The Norwegian Church

Post by Tara Kram

My site visits yesterday and today were to several Norwegian churches and a City Mission in Tonsberg.  Here are some interesting facts I learned:

  • The Norwegian Church is overseen by the government and is of the Lutheran Denomination.  86% of people in Norway are “members” of the Norwegian State Church. 
  • Approximately 5% of people actually attend church on Sundays.  The church in Stoke has about 11,000 “members” and they have about 75 in attendance on Sunday.
  • If a child is born to at least one Norwegian parent who is a member of the state church, then the child is automatically a member
  • The Norwegian Church is funded by the government.  Any donations given from the people go toward special programming, not the overall functioning of the church (salaries, building maintenance, etc.)
  • The government also gives money to any other church denominations according to the number of their members (Muslim, Free churches, Catholic)
  • Most pastors rotate between several churches in their towns.  Some churches have service every Sunday and some only have it every other Sunday.
  • All churches are built with the entrance facing west and the alter facing east.  This is because Christ will come with the rising of the sun from the east.  Gravestones also face east.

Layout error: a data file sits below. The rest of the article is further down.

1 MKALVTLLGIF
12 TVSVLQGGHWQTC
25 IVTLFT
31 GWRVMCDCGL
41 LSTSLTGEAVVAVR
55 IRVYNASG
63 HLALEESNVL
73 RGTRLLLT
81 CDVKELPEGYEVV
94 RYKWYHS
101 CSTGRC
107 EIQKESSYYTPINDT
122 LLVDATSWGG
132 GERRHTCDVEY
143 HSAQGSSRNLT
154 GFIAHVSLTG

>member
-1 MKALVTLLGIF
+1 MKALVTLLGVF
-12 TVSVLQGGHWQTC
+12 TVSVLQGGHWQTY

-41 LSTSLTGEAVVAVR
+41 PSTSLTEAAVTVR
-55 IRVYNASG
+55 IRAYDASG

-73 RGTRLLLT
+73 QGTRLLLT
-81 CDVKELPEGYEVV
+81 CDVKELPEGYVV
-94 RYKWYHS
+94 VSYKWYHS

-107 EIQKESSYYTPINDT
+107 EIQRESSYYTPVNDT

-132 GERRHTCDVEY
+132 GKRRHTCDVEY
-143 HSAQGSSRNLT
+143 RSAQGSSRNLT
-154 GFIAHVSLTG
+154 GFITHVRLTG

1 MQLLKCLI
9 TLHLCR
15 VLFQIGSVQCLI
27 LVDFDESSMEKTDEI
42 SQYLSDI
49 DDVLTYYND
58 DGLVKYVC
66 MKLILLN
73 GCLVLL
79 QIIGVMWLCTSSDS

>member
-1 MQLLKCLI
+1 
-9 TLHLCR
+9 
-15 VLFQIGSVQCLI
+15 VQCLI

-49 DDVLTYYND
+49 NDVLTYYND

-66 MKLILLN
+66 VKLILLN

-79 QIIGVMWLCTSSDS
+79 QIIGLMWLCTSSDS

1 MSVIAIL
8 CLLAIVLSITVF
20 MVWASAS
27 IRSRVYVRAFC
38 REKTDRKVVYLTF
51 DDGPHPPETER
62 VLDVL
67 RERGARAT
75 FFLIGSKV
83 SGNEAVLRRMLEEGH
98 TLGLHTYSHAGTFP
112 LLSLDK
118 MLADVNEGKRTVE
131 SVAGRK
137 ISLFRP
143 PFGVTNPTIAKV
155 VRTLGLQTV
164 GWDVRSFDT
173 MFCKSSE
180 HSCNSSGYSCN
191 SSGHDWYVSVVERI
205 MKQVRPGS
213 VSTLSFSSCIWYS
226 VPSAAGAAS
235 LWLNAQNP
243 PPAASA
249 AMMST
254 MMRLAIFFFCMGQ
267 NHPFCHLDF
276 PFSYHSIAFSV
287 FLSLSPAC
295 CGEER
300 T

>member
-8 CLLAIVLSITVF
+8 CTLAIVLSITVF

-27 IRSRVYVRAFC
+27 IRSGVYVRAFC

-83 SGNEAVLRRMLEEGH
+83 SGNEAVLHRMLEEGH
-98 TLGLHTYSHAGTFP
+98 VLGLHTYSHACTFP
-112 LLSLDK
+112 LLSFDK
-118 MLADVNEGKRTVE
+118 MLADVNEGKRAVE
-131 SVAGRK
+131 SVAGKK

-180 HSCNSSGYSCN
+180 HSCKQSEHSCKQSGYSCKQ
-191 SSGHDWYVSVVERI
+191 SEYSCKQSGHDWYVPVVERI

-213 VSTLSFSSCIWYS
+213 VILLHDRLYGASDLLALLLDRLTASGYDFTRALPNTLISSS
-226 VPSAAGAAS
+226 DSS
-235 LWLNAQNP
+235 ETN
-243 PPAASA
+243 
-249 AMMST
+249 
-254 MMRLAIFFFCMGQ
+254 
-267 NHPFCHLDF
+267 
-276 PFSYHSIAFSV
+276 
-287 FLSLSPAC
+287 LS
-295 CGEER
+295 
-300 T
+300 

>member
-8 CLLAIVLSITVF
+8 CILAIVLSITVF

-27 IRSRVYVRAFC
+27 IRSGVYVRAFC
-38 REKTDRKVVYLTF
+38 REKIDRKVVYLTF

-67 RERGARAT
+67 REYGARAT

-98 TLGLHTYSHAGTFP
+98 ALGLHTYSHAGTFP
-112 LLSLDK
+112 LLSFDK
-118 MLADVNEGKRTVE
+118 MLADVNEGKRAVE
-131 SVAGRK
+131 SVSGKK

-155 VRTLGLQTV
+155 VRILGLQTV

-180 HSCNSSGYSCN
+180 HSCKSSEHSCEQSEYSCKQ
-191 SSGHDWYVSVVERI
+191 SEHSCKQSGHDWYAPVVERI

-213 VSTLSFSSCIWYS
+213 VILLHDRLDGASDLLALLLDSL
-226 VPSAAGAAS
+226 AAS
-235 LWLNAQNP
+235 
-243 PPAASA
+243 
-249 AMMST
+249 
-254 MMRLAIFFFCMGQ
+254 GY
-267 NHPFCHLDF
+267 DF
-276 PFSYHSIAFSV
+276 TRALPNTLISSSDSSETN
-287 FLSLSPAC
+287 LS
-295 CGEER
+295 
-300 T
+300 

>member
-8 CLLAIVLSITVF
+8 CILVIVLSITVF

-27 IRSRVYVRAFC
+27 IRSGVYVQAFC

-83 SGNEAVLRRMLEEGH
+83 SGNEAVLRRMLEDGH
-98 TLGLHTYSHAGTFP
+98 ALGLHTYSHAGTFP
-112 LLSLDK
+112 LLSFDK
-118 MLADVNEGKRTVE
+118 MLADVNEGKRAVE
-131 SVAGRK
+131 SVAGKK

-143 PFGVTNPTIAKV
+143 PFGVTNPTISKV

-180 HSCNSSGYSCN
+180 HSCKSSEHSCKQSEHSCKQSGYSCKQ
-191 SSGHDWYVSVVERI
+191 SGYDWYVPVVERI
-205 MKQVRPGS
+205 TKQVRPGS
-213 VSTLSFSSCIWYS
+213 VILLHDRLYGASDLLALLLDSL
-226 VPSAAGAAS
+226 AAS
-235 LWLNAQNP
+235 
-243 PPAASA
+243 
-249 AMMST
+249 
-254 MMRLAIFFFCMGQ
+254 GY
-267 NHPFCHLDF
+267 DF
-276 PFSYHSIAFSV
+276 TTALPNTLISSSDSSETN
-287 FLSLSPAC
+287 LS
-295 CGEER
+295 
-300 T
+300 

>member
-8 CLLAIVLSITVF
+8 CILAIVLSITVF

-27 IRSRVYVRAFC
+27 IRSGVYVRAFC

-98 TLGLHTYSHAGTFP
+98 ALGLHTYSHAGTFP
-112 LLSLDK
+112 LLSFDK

Skjee Church from 1100's

  • Graves are “re-used” in Norway.  The body is buried in a wood coffin and usually decomposes within 20 years.  After 20 years, a member of the same family can be buried in the save grave plot.  They will just add their name to the gravestone instead of creating a new one.  If a grave has not been kept up for 60 years, then a new family can take it over and remove the gravestone. 
  • Some of the oldest churches in Norway are the Stave (wooden beam) churches.  There used to be over 400 of them but they were torn down, now there are 28 in all of Norway. 
    • Hoyjord Stavkirke – built in 1150
  • Many churches have a sailboat hanging from the ceiling which was often gifted from a navy man representing their rescues. 
  • The bishops are appointed by the King, not by the church.  The church and the government will likely separate in 2013 so the government will not control the functioning of the church.
  • There are 10 city missions in all of Norway that reach out to those in need.  The mission in Tonsberg serves about 100 people per day and they are charged a minimal fee for the food.  They do not get food for free because they are receiving money from the welfare system.  There are no homeless people on record in Tonsberg (town of 35,000) because the welfare system is so strong. 

    City Mission - "Room for All"

Post by Tara Kram

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